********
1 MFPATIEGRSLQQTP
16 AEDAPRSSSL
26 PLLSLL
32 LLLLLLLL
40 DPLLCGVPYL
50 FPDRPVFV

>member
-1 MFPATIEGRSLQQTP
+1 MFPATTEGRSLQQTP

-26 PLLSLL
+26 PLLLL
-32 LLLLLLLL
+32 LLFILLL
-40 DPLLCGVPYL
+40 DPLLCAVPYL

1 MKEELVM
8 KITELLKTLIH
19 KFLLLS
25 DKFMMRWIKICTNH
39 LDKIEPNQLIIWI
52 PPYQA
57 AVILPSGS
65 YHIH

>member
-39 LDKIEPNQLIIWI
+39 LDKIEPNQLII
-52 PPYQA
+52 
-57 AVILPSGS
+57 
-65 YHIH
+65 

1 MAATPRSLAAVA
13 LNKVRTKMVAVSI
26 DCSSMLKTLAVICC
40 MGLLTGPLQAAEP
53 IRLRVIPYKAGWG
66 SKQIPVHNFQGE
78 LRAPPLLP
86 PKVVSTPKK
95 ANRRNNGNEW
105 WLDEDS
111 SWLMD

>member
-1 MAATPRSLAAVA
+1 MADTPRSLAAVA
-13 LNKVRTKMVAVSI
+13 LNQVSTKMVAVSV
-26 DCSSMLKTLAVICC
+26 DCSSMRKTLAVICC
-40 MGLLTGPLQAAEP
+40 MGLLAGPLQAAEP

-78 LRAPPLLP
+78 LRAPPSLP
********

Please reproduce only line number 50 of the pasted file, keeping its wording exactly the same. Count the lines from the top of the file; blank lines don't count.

+26 DCSSMRKTLAVICC